I have had the privilege to listen and care for many people who have reached a good age over my years as a pastor. I’ve learned much from their wisdom and from their struggles. Some handle the challenges of getting older with more grace and peace than others. I think about the many conversations I’ve had with people who are struggling with new physical limitations that come with getting older. It seems that getting older brings many occasions when one has to let go. Sometimes the time comes when one has to let go of a home, of a driver license, of making all of one’s financial decisions, of being able to walk, to say nothing about the death of friends and family. I often care for those who have outlived all of their siblings and friends. How do we age well or for that matter how do we live well? In truth whether we are young or old, we have to learn to let go. If we are fortunate, we don’t have many experiences of loss in the first half of our lives but they will come. I learned from those who seem to age well that a content life all comes to how we deal with loss.
One 90 year old man I brought monthly Communion to in my last Call said to me, “Pastor, you spend most of your life learning how to be independent, then at the end you have to learn again how to be dependent.” Another woman who was 98 years old when I asked what she has learned over her years said to me, “Pastor, you have to learn to accept not being able to do what you used to be able to do—you can be mad but why? There is nothing you can do about it other than just accept it and move on.” The common thread I see in those who have not grown bitter with age is an ability to let go and grieve. Please don’t misunderstand me here though. None of those I quote here faced loss without pain. It is a dreadful thing to realize you can’t be at home by yourself any longer or to have to give up your driver license. What I see is that they grieve and struggle, they agonize, but then, for lack of better words, they let go. I’ve thought of a takeoff of the classic serenity prayer, “God grant me the serenity to accept the limitations and losses I cannot change, the courage to keep fighting the ones I can, and the wisdom to know the difference.” What empowers those to let go gracefully? I’m not sure but I hope it is because these folks know that in their Baptism their value is not based on what they can do but on what God has done for them in Christ Jesus. I think it might also have something to do with the promise of the resurrection that the limitation they are encountering will not be forever. I’m confident their ability to let go comes from God’s promise that they are clothed in Christ and his righteousness and as Paul says in II Corinthians, “we have this treasure in earthen vessels.” Perhaps a peaceful and joyful life comes when we have a different frame or understanding of loss. Perhaps, whether young or old, we can see our experiences of loss as preparation and training for our final day when we let go and give up our spirit to the Lord. Looking at them this way just may take the sting out of the mounting losses and limitations that come with life. Maybe this is what St. Paul means when he says, “For this light momentary affliction is preparing for us an eternal weight of glory beyond all comparison.” II Cor. 4:17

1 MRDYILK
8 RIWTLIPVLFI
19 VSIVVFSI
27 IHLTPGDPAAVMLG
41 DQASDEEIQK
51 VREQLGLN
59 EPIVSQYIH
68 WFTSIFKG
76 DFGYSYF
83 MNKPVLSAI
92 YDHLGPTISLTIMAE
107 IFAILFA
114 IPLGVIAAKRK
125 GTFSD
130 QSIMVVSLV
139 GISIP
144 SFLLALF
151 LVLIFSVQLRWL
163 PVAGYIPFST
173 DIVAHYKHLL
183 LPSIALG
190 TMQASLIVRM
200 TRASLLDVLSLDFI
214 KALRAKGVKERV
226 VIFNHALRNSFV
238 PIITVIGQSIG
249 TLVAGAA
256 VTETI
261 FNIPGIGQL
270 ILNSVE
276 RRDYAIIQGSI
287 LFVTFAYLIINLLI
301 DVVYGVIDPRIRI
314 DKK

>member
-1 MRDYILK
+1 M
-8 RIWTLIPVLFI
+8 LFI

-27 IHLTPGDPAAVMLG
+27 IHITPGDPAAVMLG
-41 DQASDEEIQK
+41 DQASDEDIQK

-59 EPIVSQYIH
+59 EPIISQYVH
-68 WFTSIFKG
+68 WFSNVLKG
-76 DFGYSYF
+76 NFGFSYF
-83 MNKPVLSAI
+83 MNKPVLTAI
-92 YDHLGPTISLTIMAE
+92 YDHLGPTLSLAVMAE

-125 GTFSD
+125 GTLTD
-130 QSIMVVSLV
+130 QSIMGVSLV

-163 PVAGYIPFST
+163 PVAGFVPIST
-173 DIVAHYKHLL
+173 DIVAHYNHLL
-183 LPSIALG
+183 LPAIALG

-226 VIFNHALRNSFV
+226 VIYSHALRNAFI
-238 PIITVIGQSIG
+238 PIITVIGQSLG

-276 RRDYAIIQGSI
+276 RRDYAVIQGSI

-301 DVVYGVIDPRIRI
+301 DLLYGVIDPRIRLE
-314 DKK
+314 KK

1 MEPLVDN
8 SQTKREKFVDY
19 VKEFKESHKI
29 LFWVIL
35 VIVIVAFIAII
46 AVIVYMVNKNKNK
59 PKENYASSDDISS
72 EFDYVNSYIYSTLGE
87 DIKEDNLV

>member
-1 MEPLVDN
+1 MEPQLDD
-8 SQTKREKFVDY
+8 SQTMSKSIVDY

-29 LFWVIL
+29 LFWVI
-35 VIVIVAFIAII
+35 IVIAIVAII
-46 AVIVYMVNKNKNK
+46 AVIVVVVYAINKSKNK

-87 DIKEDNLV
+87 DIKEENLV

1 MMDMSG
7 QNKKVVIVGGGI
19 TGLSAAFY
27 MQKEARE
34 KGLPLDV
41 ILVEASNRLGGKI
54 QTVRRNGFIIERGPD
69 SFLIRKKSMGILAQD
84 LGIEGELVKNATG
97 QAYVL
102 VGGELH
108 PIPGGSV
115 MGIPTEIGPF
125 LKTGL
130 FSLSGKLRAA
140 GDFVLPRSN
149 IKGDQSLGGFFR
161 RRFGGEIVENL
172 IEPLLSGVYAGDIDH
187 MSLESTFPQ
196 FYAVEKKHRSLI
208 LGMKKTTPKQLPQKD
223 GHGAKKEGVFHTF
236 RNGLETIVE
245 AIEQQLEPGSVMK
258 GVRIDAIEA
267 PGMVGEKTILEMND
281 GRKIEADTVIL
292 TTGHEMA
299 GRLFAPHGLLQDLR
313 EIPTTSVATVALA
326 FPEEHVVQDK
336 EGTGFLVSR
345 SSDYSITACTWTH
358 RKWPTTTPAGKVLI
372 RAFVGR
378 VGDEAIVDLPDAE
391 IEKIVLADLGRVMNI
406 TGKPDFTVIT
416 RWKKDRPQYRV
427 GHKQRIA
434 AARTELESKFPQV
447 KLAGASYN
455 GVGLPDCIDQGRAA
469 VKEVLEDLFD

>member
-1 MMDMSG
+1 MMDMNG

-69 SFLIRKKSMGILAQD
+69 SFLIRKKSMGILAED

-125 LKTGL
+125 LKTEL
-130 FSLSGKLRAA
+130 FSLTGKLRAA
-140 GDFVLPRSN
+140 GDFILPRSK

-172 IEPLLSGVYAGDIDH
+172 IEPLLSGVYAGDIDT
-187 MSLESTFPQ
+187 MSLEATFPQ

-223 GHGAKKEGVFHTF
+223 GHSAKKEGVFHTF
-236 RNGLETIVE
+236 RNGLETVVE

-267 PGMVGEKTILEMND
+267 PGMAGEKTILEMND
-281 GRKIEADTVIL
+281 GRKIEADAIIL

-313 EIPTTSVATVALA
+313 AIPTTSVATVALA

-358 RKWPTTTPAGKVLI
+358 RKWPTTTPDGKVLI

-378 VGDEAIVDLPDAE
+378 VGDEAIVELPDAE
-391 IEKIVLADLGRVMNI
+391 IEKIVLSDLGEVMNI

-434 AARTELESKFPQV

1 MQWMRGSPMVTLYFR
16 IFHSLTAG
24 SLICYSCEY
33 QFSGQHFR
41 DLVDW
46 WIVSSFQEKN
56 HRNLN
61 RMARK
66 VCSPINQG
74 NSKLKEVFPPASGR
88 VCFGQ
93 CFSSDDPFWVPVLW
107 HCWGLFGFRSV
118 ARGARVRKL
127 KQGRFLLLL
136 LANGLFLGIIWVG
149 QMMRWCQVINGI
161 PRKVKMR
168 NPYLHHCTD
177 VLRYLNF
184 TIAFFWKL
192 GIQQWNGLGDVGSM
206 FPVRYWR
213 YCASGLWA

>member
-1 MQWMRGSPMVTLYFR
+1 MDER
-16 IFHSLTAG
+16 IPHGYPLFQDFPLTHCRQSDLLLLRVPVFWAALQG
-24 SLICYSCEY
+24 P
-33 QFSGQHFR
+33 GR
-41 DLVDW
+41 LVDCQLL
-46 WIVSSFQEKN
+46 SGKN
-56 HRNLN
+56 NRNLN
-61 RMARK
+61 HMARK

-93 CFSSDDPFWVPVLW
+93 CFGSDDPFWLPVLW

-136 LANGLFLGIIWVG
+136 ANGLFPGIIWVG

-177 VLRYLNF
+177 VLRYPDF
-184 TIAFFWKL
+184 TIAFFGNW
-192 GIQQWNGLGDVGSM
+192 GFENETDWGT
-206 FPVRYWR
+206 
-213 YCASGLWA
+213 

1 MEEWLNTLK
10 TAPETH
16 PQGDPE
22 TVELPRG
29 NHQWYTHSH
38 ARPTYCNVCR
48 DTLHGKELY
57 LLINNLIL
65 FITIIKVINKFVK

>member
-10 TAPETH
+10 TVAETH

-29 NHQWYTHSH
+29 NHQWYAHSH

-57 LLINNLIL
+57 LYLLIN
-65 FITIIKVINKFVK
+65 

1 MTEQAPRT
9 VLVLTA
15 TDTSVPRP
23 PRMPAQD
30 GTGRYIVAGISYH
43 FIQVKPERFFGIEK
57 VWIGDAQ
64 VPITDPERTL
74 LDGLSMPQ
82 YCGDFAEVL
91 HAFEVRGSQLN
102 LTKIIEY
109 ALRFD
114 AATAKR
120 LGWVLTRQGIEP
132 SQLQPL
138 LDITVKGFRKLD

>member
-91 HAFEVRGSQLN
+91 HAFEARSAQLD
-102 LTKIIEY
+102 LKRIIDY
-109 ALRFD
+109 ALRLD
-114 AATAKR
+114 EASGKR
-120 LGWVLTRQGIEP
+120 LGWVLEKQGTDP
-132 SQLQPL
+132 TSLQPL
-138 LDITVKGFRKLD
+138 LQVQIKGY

The Holy Bible: English Standard Version. (2001). (2 Co 4:17). Wheaton: Standard Bible Society.